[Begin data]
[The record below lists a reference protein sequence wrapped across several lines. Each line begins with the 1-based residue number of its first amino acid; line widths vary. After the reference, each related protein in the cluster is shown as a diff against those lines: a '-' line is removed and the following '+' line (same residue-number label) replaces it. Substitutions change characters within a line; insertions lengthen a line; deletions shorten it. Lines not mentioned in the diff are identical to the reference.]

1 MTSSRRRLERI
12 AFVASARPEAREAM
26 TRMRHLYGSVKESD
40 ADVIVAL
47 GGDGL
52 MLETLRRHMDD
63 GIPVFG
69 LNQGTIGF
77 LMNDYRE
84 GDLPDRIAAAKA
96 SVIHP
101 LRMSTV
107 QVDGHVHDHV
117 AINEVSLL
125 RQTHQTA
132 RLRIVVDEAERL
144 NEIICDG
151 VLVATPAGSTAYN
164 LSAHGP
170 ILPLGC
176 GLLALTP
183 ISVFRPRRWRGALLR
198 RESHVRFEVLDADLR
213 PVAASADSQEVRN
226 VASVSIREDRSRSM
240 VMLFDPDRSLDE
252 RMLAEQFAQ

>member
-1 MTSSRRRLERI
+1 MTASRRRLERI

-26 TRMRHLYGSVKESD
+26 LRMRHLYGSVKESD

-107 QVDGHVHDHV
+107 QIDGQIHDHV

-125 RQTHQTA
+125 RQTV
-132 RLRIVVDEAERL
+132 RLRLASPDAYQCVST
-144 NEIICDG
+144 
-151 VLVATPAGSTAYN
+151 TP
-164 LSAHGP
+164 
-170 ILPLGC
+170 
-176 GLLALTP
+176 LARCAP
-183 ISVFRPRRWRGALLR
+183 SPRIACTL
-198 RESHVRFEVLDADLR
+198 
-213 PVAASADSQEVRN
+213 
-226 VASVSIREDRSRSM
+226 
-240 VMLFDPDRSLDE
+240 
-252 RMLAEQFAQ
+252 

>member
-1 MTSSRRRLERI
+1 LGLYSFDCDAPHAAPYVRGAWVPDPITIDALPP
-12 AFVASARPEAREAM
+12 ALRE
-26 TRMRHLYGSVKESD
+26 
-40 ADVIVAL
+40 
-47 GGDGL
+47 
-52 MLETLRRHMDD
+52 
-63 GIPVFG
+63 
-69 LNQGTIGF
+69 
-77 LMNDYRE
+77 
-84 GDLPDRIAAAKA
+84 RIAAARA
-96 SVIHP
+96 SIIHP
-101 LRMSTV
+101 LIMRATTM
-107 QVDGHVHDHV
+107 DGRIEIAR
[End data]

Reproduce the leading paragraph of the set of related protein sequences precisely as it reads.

[The record below lists a reference protein sequence wrapped across several lines. Each line begins with the 1-based residue number of its first amino acid; line widths vary. After the reference, each related protein in the cluster is shown as a diff against those lines: a '-' line is removed and the following '+' line (same residue-number label) replaces it. Substitutions change characters within a line; insertions lengthen a line; deletions shorten it. Lines not mentioned in the diff are identical to the reference.]